In gale force winds on a bone-chilling Thursday, middle-school students put their physics know-how to the test by launching carefully-constructed encasements protecting fragile cargo (a raw egg) out of a second story window.
Students had to take into account force, gravity, speed, acceleration, air resistance, shock absorption, and impact in designing their prototype and then submit it for approval before receiving materials to build their actual lander. Proof of concept included a detailed and labeled sketch to scale and a written summary. Construction materials included:
1 paper bag
1 plastic shopping bag
3 small balloons
2 sheets of 8.5 x 11 paper
1 meter of masking tape
15 plastic straws
1 meter of string
2 paper clips
1 raw egg (on the day of the launch)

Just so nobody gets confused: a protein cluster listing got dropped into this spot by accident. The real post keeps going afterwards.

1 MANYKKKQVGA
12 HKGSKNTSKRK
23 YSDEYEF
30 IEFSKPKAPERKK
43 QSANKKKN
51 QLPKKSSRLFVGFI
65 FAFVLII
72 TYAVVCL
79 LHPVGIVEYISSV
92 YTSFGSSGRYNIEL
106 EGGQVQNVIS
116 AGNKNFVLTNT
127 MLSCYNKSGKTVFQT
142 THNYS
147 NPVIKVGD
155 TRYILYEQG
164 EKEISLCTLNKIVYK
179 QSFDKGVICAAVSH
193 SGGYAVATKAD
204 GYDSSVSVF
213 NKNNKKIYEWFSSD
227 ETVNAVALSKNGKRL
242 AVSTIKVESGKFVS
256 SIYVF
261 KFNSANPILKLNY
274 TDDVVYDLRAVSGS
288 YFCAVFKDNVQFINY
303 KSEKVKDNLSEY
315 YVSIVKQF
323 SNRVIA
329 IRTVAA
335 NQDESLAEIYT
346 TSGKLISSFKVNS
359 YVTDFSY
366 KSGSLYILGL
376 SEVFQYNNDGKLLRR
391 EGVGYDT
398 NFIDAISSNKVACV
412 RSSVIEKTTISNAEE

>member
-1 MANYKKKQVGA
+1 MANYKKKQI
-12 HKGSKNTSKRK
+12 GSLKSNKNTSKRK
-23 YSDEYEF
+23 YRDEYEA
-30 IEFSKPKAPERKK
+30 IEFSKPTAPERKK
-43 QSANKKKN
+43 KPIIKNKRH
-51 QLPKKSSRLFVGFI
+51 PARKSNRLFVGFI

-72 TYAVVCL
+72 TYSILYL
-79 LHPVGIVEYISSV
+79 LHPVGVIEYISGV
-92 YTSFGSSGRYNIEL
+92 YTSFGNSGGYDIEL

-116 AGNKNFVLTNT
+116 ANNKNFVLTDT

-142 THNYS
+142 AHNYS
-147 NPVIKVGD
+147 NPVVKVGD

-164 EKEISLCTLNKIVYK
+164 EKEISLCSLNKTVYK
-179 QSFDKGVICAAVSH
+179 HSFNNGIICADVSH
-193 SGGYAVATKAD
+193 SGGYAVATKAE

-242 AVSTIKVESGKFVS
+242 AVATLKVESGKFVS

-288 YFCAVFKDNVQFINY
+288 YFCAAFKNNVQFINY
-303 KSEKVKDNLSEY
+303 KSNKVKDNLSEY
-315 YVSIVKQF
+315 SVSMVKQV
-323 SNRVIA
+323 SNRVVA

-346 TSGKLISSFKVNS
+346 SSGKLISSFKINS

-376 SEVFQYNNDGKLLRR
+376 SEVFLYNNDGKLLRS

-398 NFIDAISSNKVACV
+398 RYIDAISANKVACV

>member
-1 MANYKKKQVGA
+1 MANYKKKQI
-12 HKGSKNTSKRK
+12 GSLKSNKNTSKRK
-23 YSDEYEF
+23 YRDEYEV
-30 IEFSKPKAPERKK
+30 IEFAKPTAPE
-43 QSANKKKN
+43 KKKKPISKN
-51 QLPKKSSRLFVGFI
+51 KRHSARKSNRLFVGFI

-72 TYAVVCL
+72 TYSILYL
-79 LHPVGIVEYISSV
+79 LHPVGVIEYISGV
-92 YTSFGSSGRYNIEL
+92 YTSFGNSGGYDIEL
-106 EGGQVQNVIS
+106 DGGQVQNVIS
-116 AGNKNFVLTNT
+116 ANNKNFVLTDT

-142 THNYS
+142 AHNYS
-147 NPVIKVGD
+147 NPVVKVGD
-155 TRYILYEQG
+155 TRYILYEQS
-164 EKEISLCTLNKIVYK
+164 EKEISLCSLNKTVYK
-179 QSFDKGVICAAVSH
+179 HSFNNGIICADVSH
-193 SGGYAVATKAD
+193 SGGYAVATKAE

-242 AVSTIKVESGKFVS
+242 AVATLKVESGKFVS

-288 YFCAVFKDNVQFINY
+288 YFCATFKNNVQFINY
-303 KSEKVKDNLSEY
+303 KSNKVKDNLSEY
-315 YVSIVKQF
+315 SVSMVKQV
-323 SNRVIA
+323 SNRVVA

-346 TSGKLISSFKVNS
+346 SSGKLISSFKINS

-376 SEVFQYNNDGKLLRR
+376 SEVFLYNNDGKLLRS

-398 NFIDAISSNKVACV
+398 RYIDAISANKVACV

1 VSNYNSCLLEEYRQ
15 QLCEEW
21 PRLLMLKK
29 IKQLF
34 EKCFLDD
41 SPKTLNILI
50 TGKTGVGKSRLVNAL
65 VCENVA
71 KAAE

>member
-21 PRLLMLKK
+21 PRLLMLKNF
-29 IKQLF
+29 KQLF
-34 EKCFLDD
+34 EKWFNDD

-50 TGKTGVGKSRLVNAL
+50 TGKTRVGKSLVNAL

Success was measured by the condition of the egg upon landing and the weight of the lander. The least-damaged egg carried by the lightest model, wins. One winner was named per section and a master-engineer was designated for the entire project.
Tyler Harmon's egglander was by far the heaviest, weighing in at 26.5 grams but his "egg-stronaut" survived the fall unscathed. Science Teacher Jill Reves thought that Tyler's very careful design would not be a likely winner due to its heft, but was proven wrong.
Logan Moniz used the concept of an airbag to drive his design. He explained, "I wanted to drop it on some airbags so I taped three balloons together, made a roll cage out of straws, and tied a plastic-bag parachute to the top." His egglander weighed in at 19.9 grams with no damage to the egg.
The master-engineer award went to Owen Mullins for his egglander weighing in at a mere 10.1 grams. It was a daring minimalist design that looked like it might fail during launch as the egg rocketed straight down. It landed as planned with the egg intact.
Congratulations to Owen, Logan, and Tyler!